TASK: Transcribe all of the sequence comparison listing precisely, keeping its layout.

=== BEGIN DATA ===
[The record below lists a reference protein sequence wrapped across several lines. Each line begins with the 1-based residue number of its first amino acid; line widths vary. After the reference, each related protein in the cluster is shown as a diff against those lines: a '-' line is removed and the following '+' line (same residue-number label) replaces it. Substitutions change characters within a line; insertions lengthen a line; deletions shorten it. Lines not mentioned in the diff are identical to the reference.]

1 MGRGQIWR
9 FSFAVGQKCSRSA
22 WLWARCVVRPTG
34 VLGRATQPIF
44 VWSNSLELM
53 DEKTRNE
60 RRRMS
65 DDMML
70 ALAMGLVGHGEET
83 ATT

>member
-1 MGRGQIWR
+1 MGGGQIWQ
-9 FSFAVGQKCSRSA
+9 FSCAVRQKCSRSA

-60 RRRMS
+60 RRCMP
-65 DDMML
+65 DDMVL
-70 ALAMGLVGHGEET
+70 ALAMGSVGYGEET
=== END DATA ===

[The record below lists a reference protein sequence wrapped across several lines. Each line begins with the 1-based residue number of its first amino acid; line widths vary. After the reference, each related protein in the cluster is shown as a diff against those lines: a '-' line is removed and the following '+' line (same residue-number label) replaces it. Substitutions change characters within a line; insertions lengthen a line; deletions shorten it. Lines not mentioned in the diff are identical to the reference.]

1 MGRGQIWR
9 FSFAVGQKCSRSA
22 WLWARCVVRPTG
34 VLGRATQPIF
44 VWSNSLELM
53 DEKTRNE
60 RRRMS
65 DDMML
70 ALAMGLVGHGEET
83 ATT

>member
-1 MGRGQIWR
+1 MGGGQIWQ
-9 FSFAVGQKCSRSA
+9 FSCAVRQKCSRSA

-60 RRRMS
+60 RRCMP
-65 DDMML
+65 DDMVL
-70 ALAMGLVGHGEET
+70 ALAMGSVGYGEET